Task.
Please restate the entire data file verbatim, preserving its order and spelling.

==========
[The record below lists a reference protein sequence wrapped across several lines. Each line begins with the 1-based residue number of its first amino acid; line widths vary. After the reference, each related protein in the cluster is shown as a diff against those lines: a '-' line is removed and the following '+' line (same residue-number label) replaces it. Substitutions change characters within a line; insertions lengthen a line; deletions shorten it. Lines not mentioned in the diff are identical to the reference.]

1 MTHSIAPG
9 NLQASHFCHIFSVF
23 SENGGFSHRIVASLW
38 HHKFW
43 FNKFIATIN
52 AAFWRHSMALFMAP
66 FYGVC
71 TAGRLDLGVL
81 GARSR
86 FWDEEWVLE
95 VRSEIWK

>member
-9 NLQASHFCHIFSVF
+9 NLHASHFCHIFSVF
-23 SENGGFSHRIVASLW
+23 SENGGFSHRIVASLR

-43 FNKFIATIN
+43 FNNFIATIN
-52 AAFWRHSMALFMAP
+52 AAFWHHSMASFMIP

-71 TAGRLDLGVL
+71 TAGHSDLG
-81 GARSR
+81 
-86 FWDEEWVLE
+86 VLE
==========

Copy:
[The record below lists a reference protein sequence wrapped across several lines. Each line begins with the 1-based residue number of its first amino acid; line widths vary. After the reference, each related protein in the cluster is shown as a diff against those lines: a '-' line is removed and the following '+' line (same residue-number label) replaces it. Substitutions change characters within a line; insertions lengthen a line; deletions shorten it. Lines not mentioned in the diff are identical to the reference.]

1 MTHSIAPG
9 NLQASHFCHIFSVF
23 SENGGFSHRIVASLW
38 HHKFW
43 FNKFIATIN
52 AAFWRHSMALFMAP
66 FYGVC
71 TAGRLDLGVL
81 GARSR
86 FWDEEWVLE
95 VRSEIWK

>member
-9 NLQASHFCHIFSVF
+9 NLHASHFCHIFSVF
-23 SENGGFSHRIVASLW
+23 SENGGFSHRIVASLR

-43 FNKFIATIN
+43 FNNFIATIN
-52 AAFWRHSMALFMAP
+52 AAFWHHSMASFMIP

-71 TAGRLDLGVL
+71 TAGHSDLG
-81 GARSR
+81 
-86 FWDEEWVLE
+86 VLE